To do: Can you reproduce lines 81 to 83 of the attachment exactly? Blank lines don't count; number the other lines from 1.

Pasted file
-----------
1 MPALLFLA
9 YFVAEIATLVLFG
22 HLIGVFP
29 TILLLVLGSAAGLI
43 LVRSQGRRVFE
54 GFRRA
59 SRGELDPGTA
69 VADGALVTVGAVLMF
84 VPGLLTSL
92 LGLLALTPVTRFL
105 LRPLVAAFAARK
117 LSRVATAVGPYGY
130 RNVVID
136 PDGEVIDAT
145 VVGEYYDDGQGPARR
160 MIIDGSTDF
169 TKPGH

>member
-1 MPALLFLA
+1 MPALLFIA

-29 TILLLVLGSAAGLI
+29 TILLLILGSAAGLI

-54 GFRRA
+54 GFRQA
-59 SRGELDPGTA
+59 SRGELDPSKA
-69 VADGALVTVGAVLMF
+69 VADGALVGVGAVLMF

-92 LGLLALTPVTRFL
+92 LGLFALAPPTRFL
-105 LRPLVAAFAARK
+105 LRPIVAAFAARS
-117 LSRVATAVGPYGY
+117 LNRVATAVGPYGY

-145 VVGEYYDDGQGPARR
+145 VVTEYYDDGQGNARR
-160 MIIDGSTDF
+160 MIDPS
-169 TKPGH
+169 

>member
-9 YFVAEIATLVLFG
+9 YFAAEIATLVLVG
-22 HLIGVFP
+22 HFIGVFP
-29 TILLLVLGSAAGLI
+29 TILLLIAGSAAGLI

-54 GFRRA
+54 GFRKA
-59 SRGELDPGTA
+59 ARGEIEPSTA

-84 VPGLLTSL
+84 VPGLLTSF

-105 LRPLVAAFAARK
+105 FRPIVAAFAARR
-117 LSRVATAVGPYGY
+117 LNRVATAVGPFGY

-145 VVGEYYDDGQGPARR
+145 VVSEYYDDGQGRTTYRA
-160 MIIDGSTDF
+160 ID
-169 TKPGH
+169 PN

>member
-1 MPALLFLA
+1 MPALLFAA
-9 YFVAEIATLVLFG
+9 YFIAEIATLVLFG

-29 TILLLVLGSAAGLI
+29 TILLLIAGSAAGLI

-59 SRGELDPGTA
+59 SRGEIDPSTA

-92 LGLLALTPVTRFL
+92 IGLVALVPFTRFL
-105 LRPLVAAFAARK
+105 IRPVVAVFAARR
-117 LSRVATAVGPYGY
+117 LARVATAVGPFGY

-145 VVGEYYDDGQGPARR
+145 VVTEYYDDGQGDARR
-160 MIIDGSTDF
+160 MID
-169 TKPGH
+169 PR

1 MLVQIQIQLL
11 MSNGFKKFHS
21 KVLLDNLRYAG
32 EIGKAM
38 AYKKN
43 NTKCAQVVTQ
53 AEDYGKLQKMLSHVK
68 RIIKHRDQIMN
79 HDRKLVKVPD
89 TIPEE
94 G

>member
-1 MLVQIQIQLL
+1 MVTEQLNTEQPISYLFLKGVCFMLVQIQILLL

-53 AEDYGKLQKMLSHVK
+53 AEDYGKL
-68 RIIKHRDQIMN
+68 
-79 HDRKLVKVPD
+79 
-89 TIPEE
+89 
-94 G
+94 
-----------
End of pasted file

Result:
-160 MIIDGSTDF
+160 MID
-169 TKPGH